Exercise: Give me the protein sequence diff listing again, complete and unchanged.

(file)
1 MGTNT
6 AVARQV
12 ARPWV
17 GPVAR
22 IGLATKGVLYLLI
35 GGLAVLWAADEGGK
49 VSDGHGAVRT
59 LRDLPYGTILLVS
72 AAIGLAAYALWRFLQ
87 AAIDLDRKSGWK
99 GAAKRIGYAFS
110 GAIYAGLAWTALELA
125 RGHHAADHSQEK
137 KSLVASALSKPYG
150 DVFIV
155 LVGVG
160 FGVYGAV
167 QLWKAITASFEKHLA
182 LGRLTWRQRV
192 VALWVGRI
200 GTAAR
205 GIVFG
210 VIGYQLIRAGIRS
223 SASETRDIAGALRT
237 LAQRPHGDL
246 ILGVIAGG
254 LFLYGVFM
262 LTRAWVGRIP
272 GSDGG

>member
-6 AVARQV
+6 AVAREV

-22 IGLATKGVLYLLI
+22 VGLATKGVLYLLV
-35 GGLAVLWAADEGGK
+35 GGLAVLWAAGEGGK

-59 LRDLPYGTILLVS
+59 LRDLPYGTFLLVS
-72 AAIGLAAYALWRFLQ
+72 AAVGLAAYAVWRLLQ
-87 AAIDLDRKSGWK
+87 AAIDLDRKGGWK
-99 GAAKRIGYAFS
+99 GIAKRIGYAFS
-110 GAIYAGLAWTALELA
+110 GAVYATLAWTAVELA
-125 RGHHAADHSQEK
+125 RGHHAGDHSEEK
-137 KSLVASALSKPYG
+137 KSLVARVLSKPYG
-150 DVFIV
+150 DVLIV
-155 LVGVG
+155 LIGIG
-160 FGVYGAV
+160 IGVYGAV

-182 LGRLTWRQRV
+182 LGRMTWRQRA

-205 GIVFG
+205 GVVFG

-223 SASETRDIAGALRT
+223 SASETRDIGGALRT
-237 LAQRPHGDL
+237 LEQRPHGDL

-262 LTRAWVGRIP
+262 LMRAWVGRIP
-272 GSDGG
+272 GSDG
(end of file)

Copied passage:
1 MGTNT
6 AVARQV
12 ARPWV
17 GPVAR
22 IGLATKGVLYLLI
35 GGLAVLWAADEGGK
49 VSDGHGAVRT
59 LRDLPYGTILLVS
72 AAIGLAAYALWRFLQ
87 AAIDLDRKSGWK
99 GAAKRIGYAFS
110 GAIYAGLAWTALELA
125 RGHHAADHSQEK
137 KSLVASALSKPYG
150 DVFIV
155 LVGVG
160 FGVYGAV
167 QLWKAITASFEKHLA
182 LGRLTWRQRV
192 VALWVGRI
200 GTAAR
205 GIVFG
210 VIGYQLIRAGIRS
223 SASETRDIAGALRT
237 LAQRPHGDL
246 ILGVIAGG
254 LFLYGVFM
262 LTRAWVGRIP
272 GSDGG

>member
-6 AVARQV
+6 AVAREV

-22 IGLATKGVLYLLI
+22 VGLATKGVLYLLV
-35 GGLAVLWAADEGGK
+35 GGLAVLWAAGEGGK

-59 LRDLPYGTILLVS
+59 LRDLPYGTFLLVS
-72 AAIGLAAYALWRFLQ
+72 AAVGLAAYAVWRLLQ
-87 AAIDLDRKSGWK
+87 AAIDLDRKGGWK
-99 GAAKRIGYAFS
+99 GIAKRIGYAFS
-110 GAIYAGLAWTALELA
+110 GAVYATLAWTAVELA
-125 RGHHAADHSQEK
+125 RGHHAGDHSEEK
-137 KSLVASALSKPYG
+137 KSLVARVLSKPYG
-150 DVFIV
+150 DVLIV
-155 LVGVG
+155 LIGIG
-160 FGVYGAV
+160 IGVYGAV

-182 LGRLTWRQRV
+182 LGRMTWRQRA

-205 GIVFG
+205 GVVFG

-223 SASETRDIAGALRT
+223 SASETRDIGGALRT
-237 LAQRPHGDL
+237 LEQRPHGDL

-262 LTRAWVGRIP
+262 LMRAWVGRIP
-272 GSDGG
+272 GSDG